• The method was developed by Regina Egetenmeyer, originally as part of the Mentoring-to-Teach Project (see below). The idea is to design a didactical approach to enable young students to develop professionalism as outlined by Tietgens and Gieseke.
  • Mentoring-to-Teach Approach:

Risks and advantages


  • The method allows for educating students towards competences and for using academic knowledge in a substantial way for reflections on practice.
  • The method teachers students how to read academic texts in (adult) education.
  • The method supports ongoing contacts with the field of practice in adult education.
  • The reflection phase shows the different perspectives that participants have on the field. It helps students understand the value of teamwork and different perspectives.
  • The field visit motivates students to read texts properly and to raise adequate questions during the field visit. This perspective strengthens students’ recognition of the study programme within the practice field of adult education.


  • The method takes time, and field visits need to be prepared properly and well in advance.
  • Students need a minimum knowledge about empirical research to be able to identify observable attributes from academic texts. Otherwise, it is advisable to provide intensive guidance to students intensively when developing observable attributes.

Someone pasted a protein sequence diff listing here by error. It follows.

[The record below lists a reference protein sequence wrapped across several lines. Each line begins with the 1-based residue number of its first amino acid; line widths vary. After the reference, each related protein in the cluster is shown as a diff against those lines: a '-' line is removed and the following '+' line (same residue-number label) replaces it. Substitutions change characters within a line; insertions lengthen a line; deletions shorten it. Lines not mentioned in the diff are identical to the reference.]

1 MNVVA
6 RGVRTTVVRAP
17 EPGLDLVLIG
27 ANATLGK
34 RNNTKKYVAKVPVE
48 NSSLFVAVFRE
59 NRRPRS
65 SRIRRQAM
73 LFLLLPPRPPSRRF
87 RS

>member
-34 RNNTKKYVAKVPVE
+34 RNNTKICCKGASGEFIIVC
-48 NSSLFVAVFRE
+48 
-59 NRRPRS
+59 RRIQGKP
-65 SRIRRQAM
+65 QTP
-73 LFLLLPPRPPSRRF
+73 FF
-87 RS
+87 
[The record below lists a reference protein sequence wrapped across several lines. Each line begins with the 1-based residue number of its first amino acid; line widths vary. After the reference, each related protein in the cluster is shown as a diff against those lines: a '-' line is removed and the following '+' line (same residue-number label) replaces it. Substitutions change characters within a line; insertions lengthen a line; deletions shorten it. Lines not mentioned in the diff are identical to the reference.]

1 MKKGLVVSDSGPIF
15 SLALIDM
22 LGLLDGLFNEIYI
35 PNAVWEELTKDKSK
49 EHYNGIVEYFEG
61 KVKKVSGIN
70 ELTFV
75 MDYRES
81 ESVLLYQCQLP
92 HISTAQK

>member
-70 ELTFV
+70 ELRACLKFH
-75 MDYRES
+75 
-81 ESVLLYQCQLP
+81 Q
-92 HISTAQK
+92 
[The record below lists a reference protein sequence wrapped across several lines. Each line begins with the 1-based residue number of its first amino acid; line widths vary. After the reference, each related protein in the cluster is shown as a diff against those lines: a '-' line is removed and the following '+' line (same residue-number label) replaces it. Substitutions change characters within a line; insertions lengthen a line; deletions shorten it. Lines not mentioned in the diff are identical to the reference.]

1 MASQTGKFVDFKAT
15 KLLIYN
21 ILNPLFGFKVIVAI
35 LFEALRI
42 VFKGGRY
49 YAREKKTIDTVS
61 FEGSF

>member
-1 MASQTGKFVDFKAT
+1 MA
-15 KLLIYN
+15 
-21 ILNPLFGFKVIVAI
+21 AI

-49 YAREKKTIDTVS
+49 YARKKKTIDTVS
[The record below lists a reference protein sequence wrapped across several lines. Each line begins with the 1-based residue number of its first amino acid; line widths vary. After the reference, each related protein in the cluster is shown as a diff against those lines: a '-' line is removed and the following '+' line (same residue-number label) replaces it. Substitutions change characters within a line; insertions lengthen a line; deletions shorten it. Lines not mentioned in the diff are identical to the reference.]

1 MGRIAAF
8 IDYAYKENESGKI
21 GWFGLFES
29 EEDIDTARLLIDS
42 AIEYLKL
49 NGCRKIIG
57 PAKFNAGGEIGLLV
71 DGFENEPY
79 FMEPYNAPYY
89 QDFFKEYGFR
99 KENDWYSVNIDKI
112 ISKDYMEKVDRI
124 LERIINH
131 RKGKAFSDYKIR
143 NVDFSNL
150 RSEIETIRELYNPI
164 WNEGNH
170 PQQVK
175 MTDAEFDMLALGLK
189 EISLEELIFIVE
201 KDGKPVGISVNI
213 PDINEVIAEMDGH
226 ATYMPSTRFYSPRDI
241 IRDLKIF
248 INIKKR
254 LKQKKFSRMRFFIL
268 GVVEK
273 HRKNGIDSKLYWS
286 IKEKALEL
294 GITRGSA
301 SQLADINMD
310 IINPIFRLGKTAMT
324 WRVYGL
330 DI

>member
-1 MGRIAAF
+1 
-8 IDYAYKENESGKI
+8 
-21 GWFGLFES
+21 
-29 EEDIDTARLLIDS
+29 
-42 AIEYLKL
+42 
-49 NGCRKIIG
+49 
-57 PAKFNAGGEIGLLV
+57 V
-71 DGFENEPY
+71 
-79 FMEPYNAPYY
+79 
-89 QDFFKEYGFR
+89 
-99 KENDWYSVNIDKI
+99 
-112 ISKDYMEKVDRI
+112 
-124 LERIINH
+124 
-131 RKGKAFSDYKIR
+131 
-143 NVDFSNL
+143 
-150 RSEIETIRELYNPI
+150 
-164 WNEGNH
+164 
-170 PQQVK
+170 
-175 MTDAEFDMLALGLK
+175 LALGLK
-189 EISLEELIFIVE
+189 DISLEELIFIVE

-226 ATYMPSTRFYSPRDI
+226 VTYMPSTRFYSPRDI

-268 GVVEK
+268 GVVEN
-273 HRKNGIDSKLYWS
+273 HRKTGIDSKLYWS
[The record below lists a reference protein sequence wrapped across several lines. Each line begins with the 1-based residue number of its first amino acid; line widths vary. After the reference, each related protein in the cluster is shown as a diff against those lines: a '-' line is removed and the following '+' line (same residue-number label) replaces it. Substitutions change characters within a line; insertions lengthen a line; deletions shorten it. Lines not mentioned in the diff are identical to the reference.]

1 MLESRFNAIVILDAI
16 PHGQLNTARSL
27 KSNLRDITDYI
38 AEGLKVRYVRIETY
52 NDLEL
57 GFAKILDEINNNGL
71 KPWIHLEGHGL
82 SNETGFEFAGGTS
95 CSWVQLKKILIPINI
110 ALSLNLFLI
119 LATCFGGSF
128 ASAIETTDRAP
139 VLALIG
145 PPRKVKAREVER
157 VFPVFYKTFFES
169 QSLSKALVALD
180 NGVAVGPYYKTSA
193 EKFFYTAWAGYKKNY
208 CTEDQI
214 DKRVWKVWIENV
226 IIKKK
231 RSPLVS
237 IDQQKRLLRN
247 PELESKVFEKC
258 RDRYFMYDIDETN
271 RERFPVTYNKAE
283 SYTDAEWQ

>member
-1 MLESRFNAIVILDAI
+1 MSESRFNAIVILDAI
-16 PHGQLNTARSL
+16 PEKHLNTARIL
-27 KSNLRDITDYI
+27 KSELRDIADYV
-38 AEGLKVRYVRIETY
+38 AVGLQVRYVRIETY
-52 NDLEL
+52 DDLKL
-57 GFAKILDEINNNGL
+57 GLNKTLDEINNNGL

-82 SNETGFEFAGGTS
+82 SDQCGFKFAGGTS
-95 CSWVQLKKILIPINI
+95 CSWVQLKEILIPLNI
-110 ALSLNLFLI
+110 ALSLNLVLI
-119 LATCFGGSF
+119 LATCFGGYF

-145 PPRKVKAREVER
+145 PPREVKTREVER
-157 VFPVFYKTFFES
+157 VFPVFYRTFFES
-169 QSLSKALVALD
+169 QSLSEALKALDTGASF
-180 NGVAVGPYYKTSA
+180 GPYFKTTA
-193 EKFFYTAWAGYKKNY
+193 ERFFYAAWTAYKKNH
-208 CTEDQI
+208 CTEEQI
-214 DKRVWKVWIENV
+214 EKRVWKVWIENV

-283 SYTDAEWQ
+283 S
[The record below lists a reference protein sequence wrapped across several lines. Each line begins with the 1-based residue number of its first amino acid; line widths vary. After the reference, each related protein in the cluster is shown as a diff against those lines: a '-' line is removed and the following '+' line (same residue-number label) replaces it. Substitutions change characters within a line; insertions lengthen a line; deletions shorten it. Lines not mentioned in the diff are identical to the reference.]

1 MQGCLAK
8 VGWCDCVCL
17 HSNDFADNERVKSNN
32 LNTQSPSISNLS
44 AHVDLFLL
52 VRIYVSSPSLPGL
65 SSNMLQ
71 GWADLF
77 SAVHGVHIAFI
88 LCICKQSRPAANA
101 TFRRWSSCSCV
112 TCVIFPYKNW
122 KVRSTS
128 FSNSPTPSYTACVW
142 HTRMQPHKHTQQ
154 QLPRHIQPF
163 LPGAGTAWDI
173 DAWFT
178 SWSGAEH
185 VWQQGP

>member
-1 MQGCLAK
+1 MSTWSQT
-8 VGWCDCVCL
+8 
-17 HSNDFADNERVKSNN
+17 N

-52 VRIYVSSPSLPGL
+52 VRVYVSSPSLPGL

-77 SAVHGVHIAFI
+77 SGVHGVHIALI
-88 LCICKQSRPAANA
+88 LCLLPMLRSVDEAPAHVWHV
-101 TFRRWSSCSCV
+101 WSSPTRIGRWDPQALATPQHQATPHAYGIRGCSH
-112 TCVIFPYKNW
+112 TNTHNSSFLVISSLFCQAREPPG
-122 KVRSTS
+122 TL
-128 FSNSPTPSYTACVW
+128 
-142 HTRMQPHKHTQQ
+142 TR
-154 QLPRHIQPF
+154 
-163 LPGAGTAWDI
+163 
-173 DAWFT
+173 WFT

Possible variations

  • I also use the strategy in bachelor’s-level studies:
  • For the first year, I work on educational tasks and educational institutions. To that end, I prepare the observation grid to be used by the students.
  • For second-year students, we have developed the Mentoring-to-Teach approach, in which didactical theories and principles are discussed.
  • For these theories, an observation grid is developed. Afterwards, students get to observe a full (two-day) adult education course. Before and after the course, students ask the practitioners (= mentors) questions to understand the concept and the methods of the course. Afterwards, students return to the classroom, and the didactical theories and principles are discussed in class. Based on this discussion, students learn how to use didactical theories.

Other examples where you think it could be used

  • It may be used for all settings in which academic concepts cannot be applied directly but are used for understanding empirical/practice situations.


  • It is helpful to select very detailed readings, providing concepts that may be operationalised in observable attributes.
  • The method is very helpful for building long-term contacts to the field of practice. Because they come to the field visit well prepared, students normally ask good questions, which also leaves practitioners with a good impression of students’ knowledge. 


Gieseke, W. (2010). Professionalität und Professionalisierung. In R. Arnold, S. Nolda, & E. Nuissl (Eds.), Wörterbuch Erwachsenenbildung. 2nd, revised edition (pp. 243-244). Bad Heilbrunn: add publisher.

Tietgens, H. (1988). Professionalität für die Erwachsenenbildung. In W. Gieseke (Ed.), Professionalität und Professionalisierung. Reihe: Theorie und Praxis der Erwachsenenbildung (pp. 28–75). Bad Heilbrunn: Klinkhardt.

Contact Person

Regina Egetenmeyer (